Outstanding Hadith Collections: Kanz al-Ummal
The book of hadiths ‘Kanz al-Ummal’ (‘Treasures of the Doers of Good Deeds’) was written by an Indian scholar Abdulmalik al-Hindi (1472-1567) and is a compilation of the hadiths which are missing in the collections by imams al-Bukhari, Muslim and other authors of the hadith canon known as the Six Books (Kutub al-Sittah).
The Sunnah (the hadiths of the Prophet) stands as the second source of Muslim faith and law after the Quran. Initially, the hadiths were passed on by word of mouth as retold by the Prophet’s companions, then they were written down on the orders of Caliph Umar.
The multitude of the hadiths was collected together by righteous imams of subsequent centuries. The most complete and authentic of them are the collections prepared by the imams al-Bukhari and Muslim. Each one contains more than 7,000 hadiths. The righteous imams had travelled to every part of the Arab world at the time in order not to miss one single hadith attributed to the Prophet. They devoted their whole lives to this. Their books served as the basis for subsequent compilations undertaken by virtuous scholars of faith in the centuries that followed.
However, besides al-Bukhari, Muslim, an-Nasai, Abu Dawood, al-Tirmidhi and Ibn Majah (the six hadith collectors whose books made up the canon of Kutub al-Sittah) there were other people who collected the hadiths. There is a great number of hadiths which they recorded that are absolutely original and not repeated in the Six Books. For various reasons they failed to be recognized as canonical (one such reason being a less rigorous check-up of authenticity than that applied by al-Bukhari and Muslim), however they continue to be read and respected a lot.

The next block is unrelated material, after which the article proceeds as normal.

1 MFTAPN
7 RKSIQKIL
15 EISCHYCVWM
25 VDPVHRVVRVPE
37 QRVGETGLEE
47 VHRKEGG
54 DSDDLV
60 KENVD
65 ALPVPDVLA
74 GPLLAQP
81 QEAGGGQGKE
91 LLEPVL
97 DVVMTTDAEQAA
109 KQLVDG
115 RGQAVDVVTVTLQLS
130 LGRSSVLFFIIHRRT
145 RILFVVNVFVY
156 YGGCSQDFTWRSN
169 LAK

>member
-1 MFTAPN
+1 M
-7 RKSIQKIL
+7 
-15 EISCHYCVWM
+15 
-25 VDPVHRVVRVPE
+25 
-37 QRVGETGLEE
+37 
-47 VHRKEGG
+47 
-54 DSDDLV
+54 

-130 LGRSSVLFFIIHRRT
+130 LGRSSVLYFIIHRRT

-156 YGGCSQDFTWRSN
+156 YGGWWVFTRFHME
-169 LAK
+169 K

In order for the Muslims to be given a better targeted instruction in faith, compilations started to be made out of the primary hadith collections, a kind of abridged textbooks of faith, which became extremely popular. Most of them were based on the Six Books but some of them followed a tradition called ‘al-zawaid’ (‘appendage’). This tradition demanded that compilations must be made only from the collections not included in the Six Books canon. Thus the hadiths in such compilations were unique in respect of the Six Books.
Some of such collections are especially notable for their total lack of criticism in approaching the selection of the hadiths. One of the famous Egyptian scholars of Islam called Jalaluddin al-Suyuti who lived in Cairo at the time of the Mamluks at the end of the 15th century was known to adhere to such an approach. His goal was to collect as many hadiths as possible never minding their authenticity. This was how he compiled his collection known as ‘Al-Jami al-Kabir’ (‘The Great Mosque’) which incorporated some 46 thousand hadiths.
Al-Suyuti’s cause was championed in India by al-Hindi who rearranged al-Suyuti’s hadiths and put out a renewed collection which he called ‘Kanz al-Ummal’ (‘Treasures of the Doers of Good Deeds’). Unfortunately, it must be admitted that Kans al-Ummal lacks precision and diligence. Many hadiths have corrupt chains of narrators, many are clearly fabricated. It is true that the author was motivated by a pious intention to collect as many hadiths as possible however lack of criticism in his approach annulled this good intention almost completely.
Nonetheless, ‘Kans al-Ummal’ as a source of Islamic thought was published and studied by many scholars. We would loath to recommend ‘Kanz al-Ummal’ as point of reference or source of knowledge to those who are studying the basics of faith, yet to the researchers of more advanced lore of Islam it can be an ingratiating read.